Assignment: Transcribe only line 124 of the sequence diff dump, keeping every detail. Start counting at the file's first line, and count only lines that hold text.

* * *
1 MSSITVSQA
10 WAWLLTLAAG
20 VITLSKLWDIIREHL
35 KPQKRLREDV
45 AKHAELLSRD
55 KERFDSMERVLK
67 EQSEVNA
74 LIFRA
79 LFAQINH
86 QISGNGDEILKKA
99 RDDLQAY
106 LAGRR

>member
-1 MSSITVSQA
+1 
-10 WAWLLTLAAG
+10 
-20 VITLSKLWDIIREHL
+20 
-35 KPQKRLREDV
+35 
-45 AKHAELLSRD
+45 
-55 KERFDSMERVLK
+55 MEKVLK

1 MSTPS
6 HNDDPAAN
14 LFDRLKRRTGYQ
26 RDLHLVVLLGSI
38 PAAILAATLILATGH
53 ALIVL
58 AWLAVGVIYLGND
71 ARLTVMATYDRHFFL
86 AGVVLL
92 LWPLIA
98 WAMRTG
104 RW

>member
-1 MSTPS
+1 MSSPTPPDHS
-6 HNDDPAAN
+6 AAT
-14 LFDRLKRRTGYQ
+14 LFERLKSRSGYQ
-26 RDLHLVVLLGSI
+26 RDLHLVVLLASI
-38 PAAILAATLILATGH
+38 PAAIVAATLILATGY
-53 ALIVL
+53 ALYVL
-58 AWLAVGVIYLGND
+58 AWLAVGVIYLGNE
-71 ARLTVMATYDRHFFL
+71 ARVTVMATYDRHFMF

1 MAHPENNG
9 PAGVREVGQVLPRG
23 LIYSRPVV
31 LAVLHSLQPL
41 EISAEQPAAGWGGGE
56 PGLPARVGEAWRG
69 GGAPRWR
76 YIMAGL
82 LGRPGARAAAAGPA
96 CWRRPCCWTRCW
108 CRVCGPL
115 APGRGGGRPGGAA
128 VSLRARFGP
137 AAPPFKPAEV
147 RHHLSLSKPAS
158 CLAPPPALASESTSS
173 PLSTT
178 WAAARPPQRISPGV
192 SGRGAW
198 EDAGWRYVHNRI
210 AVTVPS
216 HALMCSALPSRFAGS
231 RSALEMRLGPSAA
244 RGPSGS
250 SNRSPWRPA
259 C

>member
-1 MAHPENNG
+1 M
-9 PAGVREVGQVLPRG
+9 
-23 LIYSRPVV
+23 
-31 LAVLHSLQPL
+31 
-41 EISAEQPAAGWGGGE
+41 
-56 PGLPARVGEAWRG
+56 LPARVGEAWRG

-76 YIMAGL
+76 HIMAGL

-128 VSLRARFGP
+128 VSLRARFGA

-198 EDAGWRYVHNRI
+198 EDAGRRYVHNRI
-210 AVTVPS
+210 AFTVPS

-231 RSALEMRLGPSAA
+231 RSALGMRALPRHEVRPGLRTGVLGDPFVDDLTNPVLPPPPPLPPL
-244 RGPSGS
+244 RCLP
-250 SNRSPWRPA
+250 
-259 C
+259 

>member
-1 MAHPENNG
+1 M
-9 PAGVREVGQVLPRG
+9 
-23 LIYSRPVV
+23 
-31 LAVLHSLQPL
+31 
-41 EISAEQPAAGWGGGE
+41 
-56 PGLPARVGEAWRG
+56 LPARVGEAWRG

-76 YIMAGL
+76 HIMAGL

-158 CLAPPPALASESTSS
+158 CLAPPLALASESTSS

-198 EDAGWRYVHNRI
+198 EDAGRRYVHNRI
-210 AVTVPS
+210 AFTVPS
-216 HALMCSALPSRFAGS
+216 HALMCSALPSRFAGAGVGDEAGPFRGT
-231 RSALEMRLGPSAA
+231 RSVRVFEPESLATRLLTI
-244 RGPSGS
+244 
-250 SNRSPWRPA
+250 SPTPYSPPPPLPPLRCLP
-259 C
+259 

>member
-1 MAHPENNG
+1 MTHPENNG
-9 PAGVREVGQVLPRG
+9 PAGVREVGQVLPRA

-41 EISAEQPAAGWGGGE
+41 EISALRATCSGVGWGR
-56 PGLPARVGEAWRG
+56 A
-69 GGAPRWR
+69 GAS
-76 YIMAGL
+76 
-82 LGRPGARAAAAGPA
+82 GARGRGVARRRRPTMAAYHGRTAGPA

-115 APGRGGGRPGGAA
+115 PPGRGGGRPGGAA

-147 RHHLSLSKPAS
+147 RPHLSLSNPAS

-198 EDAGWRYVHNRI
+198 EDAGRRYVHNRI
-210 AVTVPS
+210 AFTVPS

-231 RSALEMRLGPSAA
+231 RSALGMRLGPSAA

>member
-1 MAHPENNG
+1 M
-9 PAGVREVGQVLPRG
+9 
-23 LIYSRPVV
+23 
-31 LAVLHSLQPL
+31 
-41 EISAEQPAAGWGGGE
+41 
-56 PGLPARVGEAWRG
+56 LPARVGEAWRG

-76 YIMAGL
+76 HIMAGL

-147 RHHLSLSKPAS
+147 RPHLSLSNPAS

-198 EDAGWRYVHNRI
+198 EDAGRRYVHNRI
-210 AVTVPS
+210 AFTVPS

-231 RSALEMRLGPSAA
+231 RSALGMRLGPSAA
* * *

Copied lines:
+76 HIMAGL